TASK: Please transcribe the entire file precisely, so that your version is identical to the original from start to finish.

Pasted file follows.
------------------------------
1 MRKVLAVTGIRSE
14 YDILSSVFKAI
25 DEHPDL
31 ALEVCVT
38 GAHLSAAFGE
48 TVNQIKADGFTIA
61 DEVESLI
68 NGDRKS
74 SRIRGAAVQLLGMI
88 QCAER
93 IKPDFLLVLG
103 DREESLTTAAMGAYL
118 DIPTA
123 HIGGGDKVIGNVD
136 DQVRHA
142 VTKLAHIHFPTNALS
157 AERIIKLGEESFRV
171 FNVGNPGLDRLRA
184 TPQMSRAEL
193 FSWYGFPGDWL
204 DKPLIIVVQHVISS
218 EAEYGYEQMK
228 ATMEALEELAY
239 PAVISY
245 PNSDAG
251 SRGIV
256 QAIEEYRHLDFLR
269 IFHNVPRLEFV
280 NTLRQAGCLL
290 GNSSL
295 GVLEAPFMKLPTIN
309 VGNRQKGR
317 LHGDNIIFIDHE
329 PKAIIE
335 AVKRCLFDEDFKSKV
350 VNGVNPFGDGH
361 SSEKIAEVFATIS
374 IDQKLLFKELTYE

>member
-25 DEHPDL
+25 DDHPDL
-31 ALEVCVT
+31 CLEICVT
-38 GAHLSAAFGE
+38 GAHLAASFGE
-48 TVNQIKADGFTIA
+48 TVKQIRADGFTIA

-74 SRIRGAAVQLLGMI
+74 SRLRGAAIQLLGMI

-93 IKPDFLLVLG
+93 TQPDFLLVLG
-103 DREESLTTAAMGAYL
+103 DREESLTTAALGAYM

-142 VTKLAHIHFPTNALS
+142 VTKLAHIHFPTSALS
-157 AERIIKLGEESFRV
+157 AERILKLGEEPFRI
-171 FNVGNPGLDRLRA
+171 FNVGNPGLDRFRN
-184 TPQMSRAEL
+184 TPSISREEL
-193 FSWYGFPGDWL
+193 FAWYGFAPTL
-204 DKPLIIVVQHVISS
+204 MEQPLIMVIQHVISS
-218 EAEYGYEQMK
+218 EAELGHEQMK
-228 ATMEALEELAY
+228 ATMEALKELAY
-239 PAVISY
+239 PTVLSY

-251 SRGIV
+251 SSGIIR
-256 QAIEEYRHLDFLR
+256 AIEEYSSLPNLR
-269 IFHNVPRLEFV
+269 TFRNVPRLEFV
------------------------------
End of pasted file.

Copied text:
1 MRKVLAVTGIRSE
14 YDILSSVFKAI
25 DEHPDL
31 ALEVCVT
38 GAHLSAAFGE
48 TVNQIKADGFTIA
61 DEVESLI
68 NGDRKS
74 SRIRGAAVQLLGMI
88 QCAER
93 IKPDFLLVLG
103 DREESLTTAAMGAYL
118 DIPTA
123 HIGGGDKVIGNVD
136 DQVRHA
142 VTKLAHIHFPTNALS
157 AERIIKLGEESFRV
171 FNVGNPGLDRLRA
184 TPQMSRAEL
193 FSWYGFPGDWL
204 DKPLIIVVQHVISS
218 EAEYGYEQMK
228 ATMEALEELAY
239 PAVISY
245 PNSDAG
251 SRGIV
256 QAIEEYRHLDFLR
269 IFHNVPRLEFV
280 NTLRQAGCLL
290 GNSSL
295 GVLEAPFMKLPTIN
309 VGNRQKGR
317 LHGDNIIFIDHE
329 PKAIIE
335 AVKRCLFDEDFKSKV
350 VNGVNPFGDGH
361 SSEKIAEVFATIS
374 IDQKLLFKELTYE

>member
-25 DEHPDL
+25 DDHPDL
-31 ALEVCVT
+31 CLEICVT
-38 GAHLSAAFGE
+38 GAHLAASFGE
-48 TVNQIKADGFTIA
+48 TVKQIRADGFTIA

-74 SRIRGAAVQLLGMI
+74 SRLRGAAIQLLGMI

-93 IKPDFLLVLG
+93 TQPDFLLVLG
-103 DREESLTTAAMGAYL
+103 DREESLTTAALGAYM

-142 VTKLAHIHFPTNALS
+142 VTKLAHIHFPTSALS
-157 AERIIKLGEESFRV
+157 AERILKLGEEPFRI
-171 FNVGNPGLDRLRA
+171 FNVGNPGLDRFRN
-184 TPQMSRAEL
+184 TPSISREEL
-193 FSWYGFPGDWL
+193 FAWYGFAPTL
-204 DKPLIIVVQHVISS
+204 MEQPLIMVIQHVISS
-218 EAEYGYEQMK
+218 EAELGHEQMK
-228 ATMEALEELAY
+228 ATMEALKELAY
-239 PAVISY
+239 PTVLSY

-251 SRGIV
+251 SSGIIR
-256 QAIEEYRHLDFLR
+256 AIEEYSSLPNLR
-269 IFHNVPRLEFV
+269 TFRNVPRLEFV